You all remember the days when the Affordable Care Act was challenged in SCOTUS, and Chief Justice Roberts argued that the penalty was a tax, and therefore constitutional, right?
Well since then, Republicans, unable to repeal Obamacare outright, made the penalty zero. So now that the penalty is zero, Republicans are now arguing it’s no longer a tax, and therefore the individual mandate is an unconstitutional mandate, and the law should be repealed entirely.
The ACA supporters will argue that the mandate is severable, meaning SCOTUS could remove the mandate clause and leave the rest of the law in tact. But Republicans are like, “That’s how the fucking law was paid for. So you can’t fucking sever it.”
So basically SCOTUS is being asked to re-review this case in light of this new change.
With regards to severing the law, Congress reduced the tax to zero, but didn’t repeal the law. If they had the power to do one, they had the power to do the other. So the argument is then made that it must be severable, because if congress wanted the law to be repealed, they’d have repealed it, not reduced the tax to zero.
But the argument to that, is that congress didn’t have the votes or support for a full repeal, but by removing the tax, they’re hoping SCOTUS will nullify it, effectively trying to make SCOTUS the “bad guy” in all this shit.
At one point, Justice Kavanaugh asked:
Brett M. Kavanaugh
Are you aware of any other examples in the U.S. Code at least where Congress has enacted a true mandate, not something hortatory, but a true mandate with no penalties?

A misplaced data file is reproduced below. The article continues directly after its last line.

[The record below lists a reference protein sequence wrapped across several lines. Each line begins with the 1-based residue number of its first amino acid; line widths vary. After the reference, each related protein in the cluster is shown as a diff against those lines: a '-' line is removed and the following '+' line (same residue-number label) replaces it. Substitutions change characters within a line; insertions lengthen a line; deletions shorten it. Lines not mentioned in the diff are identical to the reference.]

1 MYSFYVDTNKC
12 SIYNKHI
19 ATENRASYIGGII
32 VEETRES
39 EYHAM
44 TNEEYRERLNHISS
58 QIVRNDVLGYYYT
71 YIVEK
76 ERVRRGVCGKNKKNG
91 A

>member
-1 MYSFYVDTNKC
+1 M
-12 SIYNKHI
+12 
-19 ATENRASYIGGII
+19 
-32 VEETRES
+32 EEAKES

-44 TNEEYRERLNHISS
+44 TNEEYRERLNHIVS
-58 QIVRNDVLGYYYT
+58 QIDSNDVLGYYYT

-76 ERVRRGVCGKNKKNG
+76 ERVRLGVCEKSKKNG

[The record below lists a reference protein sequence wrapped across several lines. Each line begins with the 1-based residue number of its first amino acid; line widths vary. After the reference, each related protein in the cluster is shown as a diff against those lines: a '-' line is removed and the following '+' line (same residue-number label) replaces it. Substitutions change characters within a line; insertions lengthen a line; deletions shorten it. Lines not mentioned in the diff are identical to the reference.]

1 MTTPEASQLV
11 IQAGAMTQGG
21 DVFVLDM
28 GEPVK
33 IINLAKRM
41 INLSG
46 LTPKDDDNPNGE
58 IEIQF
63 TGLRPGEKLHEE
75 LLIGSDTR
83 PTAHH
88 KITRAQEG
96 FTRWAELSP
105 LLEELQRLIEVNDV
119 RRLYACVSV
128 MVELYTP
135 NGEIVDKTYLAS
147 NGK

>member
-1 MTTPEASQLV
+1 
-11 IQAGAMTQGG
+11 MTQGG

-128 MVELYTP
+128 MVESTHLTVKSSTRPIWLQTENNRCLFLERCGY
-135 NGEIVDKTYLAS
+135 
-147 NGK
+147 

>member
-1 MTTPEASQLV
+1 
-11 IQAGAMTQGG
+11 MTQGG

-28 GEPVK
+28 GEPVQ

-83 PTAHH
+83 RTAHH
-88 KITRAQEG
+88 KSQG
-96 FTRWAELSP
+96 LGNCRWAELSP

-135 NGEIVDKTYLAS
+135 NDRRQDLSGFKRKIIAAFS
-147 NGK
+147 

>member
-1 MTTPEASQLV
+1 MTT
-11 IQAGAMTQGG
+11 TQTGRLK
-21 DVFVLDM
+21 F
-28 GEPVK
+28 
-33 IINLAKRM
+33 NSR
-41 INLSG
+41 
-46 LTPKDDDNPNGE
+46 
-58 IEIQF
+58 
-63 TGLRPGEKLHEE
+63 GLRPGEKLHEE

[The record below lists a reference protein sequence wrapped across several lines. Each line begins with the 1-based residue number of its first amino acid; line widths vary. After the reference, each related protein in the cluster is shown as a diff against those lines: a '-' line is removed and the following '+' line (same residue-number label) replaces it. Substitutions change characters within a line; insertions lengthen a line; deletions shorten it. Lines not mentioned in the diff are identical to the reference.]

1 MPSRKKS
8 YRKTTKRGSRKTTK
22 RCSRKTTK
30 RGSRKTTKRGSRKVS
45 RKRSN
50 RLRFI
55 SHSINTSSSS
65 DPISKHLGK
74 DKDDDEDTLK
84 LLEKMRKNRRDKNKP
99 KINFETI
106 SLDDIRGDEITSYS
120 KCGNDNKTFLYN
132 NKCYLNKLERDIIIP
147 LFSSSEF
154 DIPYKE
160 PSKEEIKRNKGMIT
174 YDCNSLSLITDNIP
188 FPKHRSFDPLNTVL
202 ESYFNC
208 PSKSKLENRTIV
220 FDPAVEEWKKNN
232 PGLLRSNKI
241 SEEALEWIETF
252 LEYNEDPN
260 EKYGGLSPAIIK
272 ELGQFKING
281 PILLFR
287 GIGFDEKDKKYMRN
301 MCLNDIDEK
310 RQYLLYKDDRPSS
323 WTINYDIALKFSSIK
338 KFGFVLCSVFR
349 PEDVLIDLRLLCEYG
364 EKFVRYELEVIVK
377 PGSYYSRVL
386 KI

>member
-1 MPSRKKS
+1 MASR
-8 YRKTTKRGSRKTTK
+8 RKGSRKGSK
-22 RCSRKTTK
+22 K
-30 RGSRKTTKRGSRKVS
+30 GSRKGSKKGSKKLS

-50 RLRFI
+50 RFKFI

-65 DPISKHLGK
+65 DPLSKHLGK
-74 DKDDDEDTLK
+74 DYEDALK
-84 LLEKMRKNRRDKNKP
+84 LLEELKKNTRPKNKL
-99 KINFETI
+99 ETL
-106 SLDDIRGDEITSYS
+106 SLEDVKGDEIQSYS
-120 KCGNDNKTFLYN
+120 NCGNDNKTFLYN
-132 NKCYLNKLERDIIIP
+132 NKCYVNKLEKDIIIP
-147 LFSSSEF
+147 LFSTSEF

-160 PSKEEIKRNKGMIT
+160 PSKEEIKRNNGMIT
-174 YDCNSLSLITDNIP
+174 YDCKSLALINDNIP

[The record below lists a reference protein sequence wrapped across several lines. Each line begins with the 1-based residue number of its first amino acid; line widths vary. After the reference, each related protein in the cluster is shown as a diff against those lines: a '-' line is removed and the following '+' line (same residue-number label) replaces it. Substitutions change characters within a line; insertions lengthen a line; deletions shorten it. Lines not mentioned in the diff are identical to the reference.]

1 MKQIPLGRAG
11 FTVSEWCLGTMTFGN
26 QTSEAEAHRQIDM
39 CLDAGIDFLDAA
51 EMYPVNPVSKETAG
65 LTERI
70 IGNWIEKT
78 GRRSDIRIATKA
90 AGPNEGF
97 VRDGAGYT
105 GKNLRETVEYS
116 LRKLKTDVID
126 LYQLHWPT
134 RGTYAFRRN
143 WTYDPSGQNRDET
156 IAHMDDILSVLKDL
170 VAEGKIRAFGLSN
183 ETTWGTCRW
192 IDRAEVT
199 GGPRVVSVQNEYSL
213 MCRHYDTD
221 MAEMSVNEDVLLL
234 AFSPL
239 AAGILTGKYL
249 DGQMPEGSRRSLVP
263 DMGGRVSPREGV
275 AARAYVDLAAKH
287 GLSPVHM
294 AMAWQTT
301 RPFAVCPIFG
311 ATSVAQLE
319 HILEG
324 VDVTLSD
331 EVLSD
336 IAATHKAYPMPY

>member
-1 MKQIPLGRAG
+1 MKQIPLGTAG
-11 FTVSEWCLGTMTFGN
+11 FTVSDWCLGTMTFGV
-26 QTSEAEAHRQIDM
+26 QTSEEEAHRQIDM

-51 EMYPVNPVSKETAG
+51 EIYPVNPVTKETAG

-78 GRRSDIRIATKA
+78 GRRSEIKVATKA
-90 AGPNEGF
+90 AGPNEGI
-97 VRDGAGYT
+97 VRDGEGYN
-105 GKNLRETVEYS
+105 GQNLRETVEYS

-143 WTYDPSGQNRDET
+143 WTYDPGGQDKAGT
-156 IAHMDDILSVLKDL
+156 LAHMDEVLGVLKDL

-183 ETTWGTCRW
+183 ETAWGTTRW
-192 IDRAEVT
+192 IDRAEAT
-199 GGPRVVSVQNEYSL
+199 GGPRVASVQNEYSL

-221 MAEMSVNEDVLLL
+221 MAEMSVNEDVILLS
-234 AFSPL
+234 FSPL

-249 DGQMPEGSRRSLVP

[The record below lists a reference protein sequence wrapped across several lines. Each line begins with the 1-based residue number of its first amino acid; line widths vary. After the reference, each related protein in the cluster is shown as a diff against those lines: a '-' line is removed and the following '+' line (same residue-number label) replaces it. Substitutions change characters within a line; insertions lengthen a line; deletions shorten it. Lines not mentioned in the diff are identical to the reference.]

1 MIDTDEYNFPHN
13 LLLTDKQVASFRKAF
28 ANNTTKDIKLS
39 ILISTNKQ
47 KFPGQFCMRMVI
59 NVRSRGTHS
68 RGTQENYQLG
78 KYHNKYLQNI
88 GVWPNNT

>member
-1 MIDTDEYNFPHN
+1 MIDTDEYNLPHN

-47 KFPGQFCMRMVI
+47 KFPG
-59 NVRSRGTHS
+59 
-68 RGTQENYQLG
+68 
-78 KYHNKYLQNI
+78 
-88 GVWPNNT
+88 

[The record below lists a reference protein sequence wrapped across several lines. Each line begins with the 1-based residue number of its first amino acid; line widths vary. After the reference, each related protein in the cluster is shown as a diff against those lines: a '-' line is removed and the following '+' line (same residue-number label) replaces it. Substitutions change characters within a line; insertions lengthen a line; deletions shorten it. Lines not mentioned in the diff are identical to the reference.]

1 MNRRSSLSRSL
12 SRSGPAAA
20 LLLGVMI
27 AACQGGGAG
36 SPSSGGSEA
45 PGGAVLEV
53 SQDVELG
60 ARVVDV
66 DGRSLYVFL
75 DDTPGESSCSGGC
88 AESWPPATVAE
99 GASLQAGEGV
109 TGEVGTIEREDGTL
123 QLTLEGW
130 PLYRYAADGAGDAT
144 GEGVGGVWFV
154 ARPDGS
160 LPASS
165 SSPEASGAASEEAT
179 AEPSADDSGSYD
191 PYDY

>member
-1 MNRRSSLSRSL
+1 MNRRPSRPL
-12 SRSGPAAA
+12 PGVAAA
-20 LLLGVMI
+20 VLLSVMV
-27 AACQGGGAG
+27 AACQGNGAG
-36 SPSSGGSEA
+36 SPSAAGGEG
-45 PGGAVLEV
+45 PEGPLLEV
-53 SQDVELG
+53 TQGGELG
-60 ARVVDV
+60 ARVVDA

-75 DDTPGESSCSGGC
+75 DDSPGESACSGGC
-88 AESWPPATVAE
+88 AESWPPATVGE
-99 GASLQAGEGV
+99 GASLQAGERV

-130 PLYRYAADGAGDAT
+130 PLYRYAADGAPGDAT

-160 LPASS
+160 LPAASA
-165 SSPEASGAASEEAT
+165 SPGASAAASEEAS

Essentially questioning the validity of such a law knowing there’s no other instance where congress forces you to buy something. Social Security is forced retirement income, but you don’t go out and buy it, government just takes it as a tax.
The reason this is Texas v. California, is because Texas challenged the law, and California and other states are defending it.
In a 7:2 decision, where Alito and Gorsuch dissented, SCOTUS ruled in favor of California. Texas may not sue California over this bullshit. Texas hasn’t shown in any way how they were harmed by California and company, and therefore they have no grounds to be suing here.
So, we all remember this monstrosity, the Affordable Care Act, also known colloquially as Obamacare, right?
Well, one of the piece of shit parts of this piece of shit law, was a Risk Corridor provision they added to insure the previously uninsurable. Listen to this bullshit. Are you ready?
They told insurance companies to insure these people, and they would reimburse them if they incurred losses. And they would get the money to reimburse them from companies who were making higher profits and not incurring such losses.
This was a scheme brought about because the government wanted all people insured, but the insurance companies rightly argued that these people who were previously deemed uninsurable have no data for us insuring them previously, for us to figure out a fair rate that covers them.
So the government basically told them, “do your best” on figuring out a rate, and if you lose money, we’ll reimburse you.
The plan was to give them three years to figure out a proper rate during this period, then the risk corridors would go away.
Here’s the rub. These idiots literally thought somehow that insurance companies would make as many profits to cover the losses from insuring people with pre-existing conditions, and other life-long medical needs. Because apparently, not one of these 538 assholes ever took a fucking math class.
Anyway, the insurance companies did what they were told, but then as usual, Congress was full of shit, and denied paying such claims, because “Surprise!” they didn’t recoup enough profits from other insurance companies to cover all these crazy high claims.
So now Maine Community Health Options (MCHO) is suing the Fed for what they’re owed, or the repeal of this stupid fucking law. May a god I don’t believe in be with them.
SCOTUS’ job is determine if the law passes constitutional muster since the government isn’t fulfilling their obligation, but yet expect these insurance companies to comply nonetheless, basically putting them in an untenable position.
At one point, Justice Roberts seemed to clearly grasp the idea that the government’s argument was a load of shit.
John G. Roberts, Jr.